It’s a six-part series of videos, and it covers quite a few topics. To be honest, I think clinics in general (even with great drummers like Tony), are always somewhat hit and miss, but this footage alone makes the clips worth watching.
HT: Matt Schiebe
I’ve mentioned before the huge influence that Tony Williams has had on my playing. This week’s featured album is the first recording I ever heard of Tony – Miles Davis‘ Complete Concert 1964. It’s a 2-disc set from Columbia records (Miles’ label at the time), and was originally released as two separate albums. The full album is hard to find in compact disc format, but the music is easily accessible on itunes.
Recorded live at New York’s Philharmonic Hall, Complete Concert 1964 has been hailed by Miles historians as “one of the best recordings of a live concert.” I bought this record at Down In The Valley during my sophomore year of high school, and it literally changed my life. This was the album that showed me what a true musician is… what real music is supposed to be like. And by that, I don’t mean to say that “Jazz” is the only real music. Rather, what I mean is that, because these particular musicians played with so much passion and emotion while simultaneously demonstrating incredible technical prowess and artistic sophistication, this recording immediately became the primary model for how I approach music.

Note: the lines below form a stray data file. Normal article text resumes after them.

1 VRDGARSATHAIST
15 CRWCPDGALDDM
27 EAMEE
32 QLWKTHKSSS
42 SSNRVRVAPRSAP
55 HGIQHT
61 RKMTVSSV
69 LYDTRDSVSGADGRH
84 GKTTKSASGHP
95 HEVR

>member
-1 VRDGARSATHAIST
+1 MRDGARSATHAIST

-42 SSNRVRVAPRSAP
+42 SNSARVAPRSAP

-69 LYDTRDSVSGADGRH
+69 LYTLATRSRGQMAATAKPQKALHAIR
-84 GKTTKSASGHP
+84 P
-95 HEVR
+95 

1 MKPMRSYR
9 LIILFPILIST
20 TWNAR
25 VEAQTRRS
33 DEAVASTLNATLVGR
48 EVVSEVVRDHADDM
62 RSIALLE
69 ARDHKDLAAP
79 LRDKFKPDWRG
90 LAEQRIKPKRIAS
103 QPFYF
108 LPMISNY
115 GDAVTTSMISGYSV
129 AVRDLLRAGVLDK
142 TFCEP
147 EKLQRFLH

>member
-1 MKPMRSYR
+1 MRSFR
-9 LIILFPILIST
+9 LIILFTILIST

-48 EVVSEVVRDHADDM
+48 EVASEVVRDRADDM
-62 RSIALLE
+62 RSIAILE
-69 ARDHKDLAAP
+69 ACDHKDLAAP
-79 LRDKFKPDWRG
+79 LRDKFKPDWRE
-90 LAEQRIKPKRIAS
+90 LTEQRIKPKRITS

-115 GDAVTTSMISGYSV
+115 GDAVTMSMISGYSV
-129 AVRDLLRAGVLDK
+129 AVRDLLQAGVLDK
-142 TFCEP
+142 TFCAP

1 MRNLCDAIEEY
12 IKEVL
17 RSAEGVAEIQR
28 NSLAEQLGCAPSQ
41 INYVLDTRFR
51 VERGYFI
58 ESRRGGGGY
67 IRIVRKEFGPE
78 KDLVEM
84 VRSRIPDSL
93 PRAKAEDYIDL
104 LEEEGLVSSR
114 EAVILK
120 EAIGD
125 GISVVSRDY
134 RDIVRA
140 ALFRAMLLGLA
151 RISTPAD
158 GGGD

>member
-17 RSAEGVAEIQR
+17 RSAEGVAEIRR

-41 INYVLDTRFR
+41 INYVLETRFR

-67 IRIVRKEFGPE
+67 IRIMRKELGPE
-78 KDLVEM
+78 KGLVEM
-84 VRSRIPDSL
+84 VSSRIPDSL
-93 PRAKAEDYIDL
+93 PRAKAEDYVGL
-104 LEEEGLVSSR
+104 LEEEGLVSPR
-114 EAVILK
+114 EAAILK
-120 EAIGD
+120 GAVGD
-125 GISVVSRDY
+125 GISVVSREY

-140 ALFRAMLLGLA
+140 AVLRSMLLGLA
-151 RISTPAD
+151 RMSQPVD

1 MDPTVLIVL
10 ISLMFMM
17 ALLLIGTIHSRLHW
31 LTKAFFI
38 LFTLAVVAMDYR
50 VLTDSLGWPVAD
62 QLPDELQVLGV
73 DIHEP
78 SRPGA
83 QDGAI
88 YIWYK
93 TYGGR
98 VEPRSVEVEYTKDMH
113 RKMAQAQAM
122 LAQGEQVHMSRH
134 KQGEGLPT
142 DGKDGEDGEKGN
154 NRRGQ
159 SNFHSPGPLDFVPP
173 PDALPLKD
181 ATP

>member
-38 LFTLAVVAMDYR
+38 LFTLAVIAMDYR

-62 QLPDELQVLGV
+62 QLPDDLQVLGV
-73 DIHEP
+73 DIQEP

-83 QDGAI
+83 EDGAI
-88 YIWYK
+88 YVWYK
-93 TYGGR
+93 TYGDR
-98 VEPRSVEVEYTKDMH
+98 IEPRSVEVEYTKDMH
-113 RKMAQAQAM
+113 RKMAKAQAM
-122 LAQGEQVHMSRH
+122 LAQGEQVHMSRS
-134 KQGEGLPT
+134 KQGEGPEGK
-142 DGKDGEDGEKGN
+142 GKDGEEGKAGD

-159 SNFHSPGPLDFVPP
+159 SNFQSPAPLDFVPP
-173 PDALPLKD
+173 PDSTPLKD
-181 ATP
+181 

There’s a lot to write about on this record – I’ll start with the personnel. Tony Williams is obviously on drums, with Ron Carter on bass and Herbie Hancock on piano. Then there’s Miles on trumpet of course, and the quintet is rounded out with George Coleman on tenor saxophone. Coleman was soon replaced by the great Wayne Shorter (in early 1965), completing the famous “Miles’ 60’s quintet,” which remained in place for the next 4 years. All the players except Miles were pretty young in 1964, with Hancock at age 23 and Williams at only age 19! Despite their young ages and limited experience together, the quintet plays just as cohesively as any of the later live recordings. The rhythm section is so patient and supportive, but just explodes with ideas as soon as the floor is open.
The performance benefits from the inspiration of the unusual circumstances that night. The Philharmonic Hall was in it’s debut season at the time, having been newly renovated from it’s former life as Carnegie Hall. This was the first large-room gig for the young rhythm section players, and everybody knew ahead of time that Columbia was recording the music for a live album. In addition, the players were all quite upset with Miles, having been told just prior to walking out on stage that the evening’s concert was a benefit (for various civil rights groups) and so they wouldn’t be getting paid. Rumor has it that the players were arguing with Miles even as they began playing.